A digital multi-meter is a a useful piece of equipment for any guitar player. Even if you are not particularly technically inclined, there are a few simple tests that can save hours in set-up, tuning, and fault finding.
The tests described here are all low voltage, and safe even if you get things wrong. Devices connected to wall power contain high voltages and currents that can cause serious injury or death. Guitar tube amplifiers are especially dangerous, with voltages often exceeding 300V and currents of several amps. Due to the large capacitors used in tube amplifiers, lethal conditions can remain present even when the amplifier is turned off and the power cable removed. Testing of amplifiers and other high voltage equipment should be done by a qualified service person.
Let’s get started. Occasional instrument cable failures are pretty much guaranteed especially with large rigs, and finding the bad one can be frustrating. The continuity feature of a DMM is perfect for helping tracking down bad cables. First, connect the probes to the continuity/resistance inputs on the meter. Markings can be different so check the user manual for your meter if it’s not clear which these are. Select the continuity setting using the switches or buttons on your meter. To test that it’s working, touch the metal tips of the probes together. The meter should beep, indicating a good connection. To test the cable, touch one probe to the tip of one end of the cable, and the second probe to the tip at the other end. The DMM should beep indicating a connection. Hold the probes there for a few seconds and the beep should continue. Now do the same thing with the sleeve at each end, and check for the beep. If there is no beep, then you may have a broken connection in the cable. Next, touch the probes to the tip and sleeve at one end of the cable. There should be no beep. If there is continuity between the tip and sleeve, then you may have a short in the cable. If you think you might have an intermittent cable problem you can move the cable around at the jacks and then measure again.
If your amp won’t power on, you might have a blown fuse. The DMM continuity setting can be used to check this. Switch the amp off and unplug it from the wall. Unscrew the fuse holder and remove the fuse. On the continuity setting, touch the probes to each end of the fuse and the DMM should beep. A blown fuse will have no beep and you should replace it with the correct type of fuse. If you repeatedly blow fuses, check you are using the correct fuse type and rating. If these are correct, then you may have a fault on your amp, and you should get it checked out.
If you have a tube amp or effect unit with an incandescent indicator lamp, you can check the lamp in a similar way to a fuse. Hold one probe on the metal tip in the center of the base of the lamp, and the other probe on the metal ring around the side. The DMM should beep if the lamp is good.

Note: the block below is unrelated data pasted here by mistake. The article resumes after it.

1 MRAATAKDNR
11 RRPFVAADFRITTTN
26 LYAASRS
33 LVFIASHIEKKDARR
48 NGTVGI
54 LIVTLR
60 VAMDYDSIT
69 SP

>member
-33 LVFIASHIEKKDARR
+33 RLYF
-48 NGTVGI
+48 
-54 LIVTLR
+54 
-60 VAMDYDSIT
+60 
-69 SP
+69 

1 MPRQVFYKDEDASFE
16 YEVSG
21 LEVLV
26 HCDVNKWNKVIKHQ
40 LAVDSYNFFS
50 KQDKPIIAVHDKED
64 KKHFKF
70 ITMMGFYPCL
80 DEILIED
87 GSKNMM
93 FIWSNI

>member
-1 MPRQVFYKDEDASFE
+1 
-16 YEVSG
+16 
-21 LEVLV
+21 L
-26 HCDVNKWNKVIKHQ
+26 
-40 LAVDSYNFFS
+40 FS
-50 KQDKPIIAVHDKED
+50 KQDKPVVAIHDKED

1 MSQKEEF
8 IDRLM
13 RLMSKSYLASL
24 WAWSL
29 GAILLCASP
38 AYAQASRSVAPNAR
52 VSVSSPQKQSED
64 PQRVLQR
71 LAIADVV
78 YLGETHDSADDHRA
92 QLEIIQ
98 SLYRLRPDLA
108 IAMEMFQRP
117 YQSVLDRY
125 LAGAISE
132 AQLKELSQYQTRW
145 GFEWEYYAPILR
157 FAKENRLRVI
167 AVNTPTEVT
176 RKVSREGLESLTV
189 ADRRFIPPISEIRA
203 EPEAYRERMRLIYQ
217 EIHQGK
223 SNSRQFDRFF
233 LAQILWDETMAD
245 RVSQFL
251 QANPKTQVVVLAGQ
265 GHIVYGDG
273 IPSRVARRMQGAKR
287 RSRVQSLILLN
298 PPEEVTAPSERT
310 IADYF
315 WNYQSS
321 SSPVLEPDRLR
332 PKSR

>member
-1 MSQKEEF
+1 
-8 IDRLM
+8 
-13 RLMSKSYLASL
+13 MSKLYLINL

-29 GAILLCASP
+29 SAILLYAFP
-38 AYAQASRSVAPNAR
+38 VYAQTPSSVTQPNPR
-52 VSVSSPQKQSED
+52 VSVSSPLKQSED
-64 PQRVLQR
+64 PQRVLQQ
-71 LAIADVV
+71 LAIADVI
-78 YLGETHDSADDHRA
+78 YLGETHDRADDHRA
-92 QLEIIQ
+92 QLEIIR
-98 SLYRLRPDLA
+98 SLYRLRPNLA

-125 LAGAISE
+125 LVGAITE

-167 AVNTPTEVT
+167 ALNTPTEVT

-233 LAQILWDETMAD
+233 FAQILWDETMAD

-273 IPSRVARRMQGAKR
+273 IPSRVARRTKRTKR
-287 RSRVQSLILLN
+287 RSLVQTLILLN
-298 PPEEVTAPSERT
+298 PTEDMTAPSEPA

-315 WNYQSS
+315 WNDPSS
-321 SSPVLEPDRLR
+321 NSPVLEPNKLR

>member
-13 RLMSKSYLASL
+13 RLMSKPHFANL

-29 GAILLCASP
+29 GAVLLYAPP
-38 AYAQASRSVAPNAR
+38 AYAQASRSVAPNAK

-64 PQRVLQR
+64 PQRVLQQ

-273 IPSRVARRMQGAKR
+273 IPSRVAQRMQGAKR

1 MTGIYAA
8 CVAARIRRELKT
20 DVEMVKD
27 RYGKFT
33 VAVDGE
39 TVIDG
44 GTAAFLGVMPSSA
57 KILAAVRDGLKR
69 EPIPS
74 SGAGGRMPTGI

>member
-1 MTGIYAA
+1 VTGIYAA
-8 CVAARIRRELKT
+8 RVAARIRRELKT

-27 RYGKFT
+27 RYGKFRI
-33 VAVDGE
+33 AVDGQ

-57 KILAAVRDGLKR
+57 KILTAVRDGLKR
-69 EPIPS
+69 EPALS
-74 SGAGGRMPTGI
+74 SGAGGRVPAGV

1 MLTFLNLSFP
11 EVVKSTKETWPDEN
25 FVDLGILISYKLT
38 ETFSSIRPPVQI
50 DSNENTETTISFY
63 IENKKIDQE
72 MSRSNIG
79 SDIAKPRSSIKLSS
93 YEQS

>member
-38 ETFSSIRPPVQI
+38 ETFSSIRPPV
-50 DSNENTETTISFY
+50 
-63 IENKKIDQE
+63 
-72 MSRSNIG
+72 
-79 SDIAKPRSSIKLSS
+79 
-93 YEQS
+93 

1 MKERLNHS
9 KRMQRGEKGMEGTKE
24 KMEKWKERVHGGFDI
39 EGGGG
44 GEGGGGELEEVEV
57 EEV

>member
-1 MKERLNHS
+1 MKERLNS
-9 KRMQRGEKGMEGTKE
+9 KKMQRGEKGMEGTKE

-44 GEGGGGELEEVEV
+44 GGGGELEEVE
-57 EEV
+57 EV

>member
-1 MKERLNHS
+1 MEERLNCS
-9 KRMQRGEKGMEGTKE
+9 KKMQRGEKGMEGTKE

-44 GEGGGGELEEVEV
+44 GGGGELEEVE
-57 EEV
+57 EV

The DC voltage setting can be used to test batteries. Connect the probes to the voltage inputs and set the DMM to read DC Volts. For 9V batteries, touch the probes to one each of the metal connectors on the top. A new, fully charged alkaline 9V battery should read around 9.5V. Anything below about 7 volts can be considered dead for most applications, so replace it or recharge it if it’s a rechargeable type.
For 1.5V batteries, touch the probes to the two metal ends. A new alkaline 1.5V battery should read about 1.6V. A rechargeable NiMH type will likely read a little less at full charge, maybe around 1.4V. Once the reading drops below about 1V, the battery can be pretty much considered dead.
The order of the probes is not critical when measuring battery voltage out of circuit. If you reverse the probes connecting the negative probe to the positive terminal and vice versa, the DMM should just indicate it on the display, normally with a – sign. The voltage reading will be the same.
Measuring batteries with no load is not very accurate and the reading will only be a guideline. If you want to measure the battery voltage more accurately, you can do so in circuit. Let’s try measuring with an effects pedal. Connect the battery to your effects pedal, and connect a guitar cable to the input so that you can turn the pedal on. It’s common for battery operated pedals to turn off when the input cable is removed to save the battery when the pedal is not is use. The pedal will need to be on to do this test. With the DMM on DC volts setting, touch the probes to the battery terminals where they connect to the battery snap. The DMM should now give a more accurate voltage reading with the battery under load.
Speakers are rated with an AC impedance which varies with frequency, and is difficult to measure, but you can easily measure the DC resistance with A DMM. Measuring the DC resistance is not particularly accurate as there is no frequency involved, but since we know that guitar speakers are commonly 4, 8 or 16 Ohm nominal, a DC resistance measurement is normally close enough to determine which type of speaker you have.